After Las Medulas we began a hunt for a likely lunch spot, which actually carried on until the evening. The valley was populated with mostly industrial towns, and so was interesting from that point of view, but not very attractive. Slate mining is clearly the big thing in these parts.
In the large town of O Barco we found our Lidl, and so stocked up accordingly. At a town called A Rua we visited their aire, but just took their water, choosing to carry on.
Park4night promised us a great stop, just short of A Pobra de Trives. However, as it turned out this entailed a precipitous road downhill in a particularly high mountainous area, with rather sharp drops. I was tempted for a second but knew I’d never get away with it and whilst going down would have been OK, there was no guarantee we’d ever be able to drive up again in the morning.
So we had no choice but to continue. We then came upon the aforementioned town, and thought we’d find something there, but nothing. Coming out the town we saw a sign to a panoramic view, so reckoned there’d be somewhere to park there. The road became narrower and narrower and the viewing point turned out to be just a gap in the trees along the road. We went through another narrow village, then did a U-turn to continue back on sensible roads.
As it happened, we did soon come across a pull-off at the side of the quiet road and decided this would do and I’d even turned on the gas. Then a cursory glance at Park4night showed me an actual aire at Castro Caldelas, 25 minutes away, and this is where we ended up.
After arriving latish, tired, and hungry, Sophie noticed our only other neighbour was from the UK. In her inimitable style she had to go over and immediately have a chat – she clearly hadn’t yet used up her daily word allowance.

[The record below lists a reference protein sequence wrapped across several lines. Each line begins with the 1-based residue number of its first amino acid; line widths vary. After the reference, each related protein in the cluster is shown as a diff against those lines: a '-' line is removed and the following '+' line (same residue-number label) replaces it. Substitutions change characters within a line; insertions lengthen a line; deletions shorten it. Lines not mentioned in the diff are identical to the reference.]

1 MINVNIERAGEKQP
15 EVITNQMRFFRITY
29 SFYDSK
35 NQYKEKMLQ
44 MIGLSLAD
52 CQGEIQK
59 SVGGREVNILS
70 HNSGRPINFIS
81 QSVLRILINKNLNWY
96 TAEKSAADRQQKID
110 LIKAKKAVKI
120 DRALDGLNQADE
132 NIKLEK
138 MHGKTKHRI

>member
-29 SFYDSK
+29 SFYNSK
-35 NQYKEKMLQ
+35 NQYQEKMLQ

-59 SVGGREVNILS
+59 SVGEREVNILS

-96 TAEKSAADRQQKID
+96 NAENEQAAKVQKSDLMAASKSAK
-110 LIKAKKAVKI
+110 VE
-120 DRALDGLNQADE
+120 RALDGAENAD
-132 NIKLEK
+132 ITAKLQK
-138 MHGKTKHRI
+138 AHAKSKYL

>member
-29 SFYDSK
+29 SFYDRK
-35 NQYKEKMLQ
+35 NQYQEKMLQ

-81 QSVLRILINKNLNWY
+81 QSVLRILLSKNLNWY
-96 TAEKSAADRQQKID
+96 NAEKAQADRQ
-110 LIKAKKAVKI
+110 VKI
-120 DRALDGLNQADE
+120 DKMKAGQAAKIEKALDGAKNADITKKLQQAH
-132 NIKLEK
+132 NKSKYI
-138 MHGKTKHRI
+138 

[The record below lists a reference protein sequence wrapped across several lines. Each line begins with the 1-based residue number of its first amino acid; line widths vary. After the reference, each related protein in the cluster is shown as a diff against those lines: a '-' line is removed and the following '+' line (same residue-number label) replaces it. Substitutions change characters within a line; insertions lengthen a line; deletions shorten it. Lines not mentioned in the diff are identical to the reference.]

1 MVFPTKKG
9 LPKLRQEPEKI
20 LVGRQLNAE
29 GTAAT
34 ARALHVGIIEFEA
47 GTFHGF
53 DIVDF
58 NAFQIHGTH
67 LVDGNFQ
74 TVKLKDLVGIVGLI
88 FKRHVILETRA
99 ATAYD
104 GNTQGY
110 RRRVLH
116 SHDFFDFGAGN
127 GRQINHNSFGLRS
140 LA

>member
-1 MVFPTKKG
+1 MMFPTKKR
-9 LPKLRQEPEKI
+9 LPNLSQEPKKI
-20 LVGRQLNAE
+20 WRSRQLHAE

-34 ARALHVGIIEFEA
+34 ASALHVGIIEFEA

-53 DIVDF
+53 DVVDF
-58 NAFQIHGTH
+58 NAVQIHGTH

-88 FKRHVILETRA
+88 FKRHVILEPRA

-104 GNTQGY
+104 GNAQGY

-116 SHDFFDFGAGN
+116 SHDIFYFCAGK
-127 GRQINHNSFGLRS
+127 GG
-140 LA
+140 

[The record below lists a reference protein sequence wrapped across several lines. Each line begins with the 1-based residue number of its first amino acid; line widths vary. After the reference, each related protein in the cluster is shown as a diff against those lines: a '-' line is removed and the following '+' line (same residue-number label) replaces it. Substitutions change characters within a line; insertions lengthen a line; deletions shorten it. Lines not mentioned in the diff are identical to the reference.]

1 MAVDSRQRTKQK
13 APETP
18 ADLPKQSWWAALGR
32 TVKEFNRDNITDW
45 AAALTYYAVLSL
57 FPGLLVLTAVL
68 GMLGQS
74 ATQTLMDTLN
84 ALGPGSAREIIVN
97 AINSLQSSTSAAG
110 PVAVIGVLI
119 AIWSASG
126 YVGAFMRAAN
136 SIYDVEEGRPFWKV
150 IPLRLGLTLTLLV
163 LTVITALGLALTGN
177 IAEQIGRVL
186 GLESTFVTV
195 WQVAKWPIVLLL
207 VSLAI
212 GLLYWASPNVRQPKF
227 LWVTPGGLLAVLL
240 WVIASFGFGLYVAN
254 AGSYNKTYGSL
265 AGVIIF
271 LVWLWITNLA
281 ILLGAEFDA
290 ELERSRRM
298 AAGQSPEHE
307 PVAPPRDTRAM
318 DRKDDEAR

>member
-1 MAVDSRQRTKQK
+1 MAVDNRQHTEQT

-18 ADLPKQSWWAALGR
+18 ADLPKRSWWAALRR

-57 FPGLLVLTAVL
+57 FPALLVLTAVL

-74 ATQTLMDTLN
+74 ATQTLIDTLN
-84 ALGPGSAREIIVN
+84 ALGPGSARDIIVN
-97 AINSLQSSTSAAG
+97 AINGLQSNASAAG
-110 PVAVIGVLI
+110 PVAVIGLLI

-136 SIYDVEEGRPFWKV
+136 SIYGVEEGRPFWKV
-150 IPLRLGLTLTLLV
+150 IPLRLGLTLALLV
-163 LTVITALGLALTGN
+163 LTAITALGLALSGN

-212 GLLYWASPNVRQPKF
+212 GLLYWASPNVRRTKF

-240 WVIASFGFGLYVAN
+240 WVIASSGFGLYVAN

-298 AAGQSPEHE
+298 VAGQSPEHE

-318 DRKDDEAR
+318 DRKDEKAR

In the meantime, I spent the time trying to “rehumanise” myself by grabbing a large triangle of Brie, shoving it in a chunk of torn off baguette, and accompanying this with my customary celebratory small bottle of beer. I then slowly came round and could almost contemplate human contact once again.
This was just as well because Sophie eventually reappeared having invited our neighbours across in 30 minutes for drinks. Honestly, I am a sociable person, but sometimes I do require the essentials of food, drink, and recovery time before I can face the world.
We had an excellent evening with Philippa and Pete over Australian red wine and cashew nuts. In a blink of an eye it was midnight, and way beyond our normal bedtimes, so we said our “good nights”. Like us, P&P were not up early the next day and they did their obligatory town tour whilst we worked & blogged.
After they’d gone on their way, we too checked out the town and were off ourselves. First visit was the Ponte do Sil, one of the few crossing points of the gorge of the Sil river. The gorge is actually impressive, with very steep sides, and remarkably terraced vineyards everywhere. In fact it’s sort of how I’d imagine a Norwegian fjord to look.
I’d originally planned to explore the Southern bank but as that would have entailed quite a bit of backtracking plus a pretty winding route along likely narrow roads, I thought I’d be less unpopular by organising a whole new route. The Satnav was determined we’d travel through Monforte de Lemos, and seeing a well spoken of aire there plus the promise of yet another medieval town, it seemed rude to simply bypass the place.
The aire was fine, and no-one else there. So armed with my live mapping maps.me app I led the way. Sophie suggested going right along the river but being the pragmatic male I saw a bridge to our left and insisted this was the way to go. Needless to say, after a trek through an uninspiring part of the town, I did eventually find the perfect route up to the town’s crowning glory, an old building at the top of a very high hill. Sophie was not exactly impressed.
I thought I’d redeemed myself by subsequently arranging a lovely route down through medieval streets, a bridge to match, and a riverside walk involving swans, geese, and feral cats, but sadly I received no credit for my efforts. When I explained the number of calories we’d burned as a result of our exertions, Sophie said that it would have been easier to have foregone her earlier “pain au raisin” and to have bypassed the town completely. Some people are never satisfied.